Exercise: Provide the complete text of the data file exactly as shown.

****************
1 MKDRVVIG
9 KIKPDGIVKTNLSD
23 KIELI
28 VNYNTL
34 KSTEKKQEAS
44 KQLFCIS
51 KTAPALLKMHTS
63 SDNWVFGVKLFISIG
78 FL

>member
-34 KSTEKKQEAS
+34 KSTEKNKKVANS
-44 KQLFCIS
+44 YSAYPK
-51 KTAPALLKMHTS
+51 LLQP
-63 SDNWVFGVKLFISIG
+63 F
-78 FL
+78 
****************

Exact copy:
1 MKDRVVIG
9 KIKPDGIVKTNLSD
23 KIELI
28 VNYNTL
34 KSTEKKQEAS
44 KQLFCIS
51 KTAPALLKMHTS
63 SDNWVFGVKLFISIG
78 FL

>member
-34 KSTEKKQEAS
+34 KSTEKNKKVANS
-44 KQLFCIS
+44 YSAYPK
-51 KTAPALLKMHTS
+51 LLQP
-63 SDNWVFGVKLFISIG
+63 F
-78 FL
+78 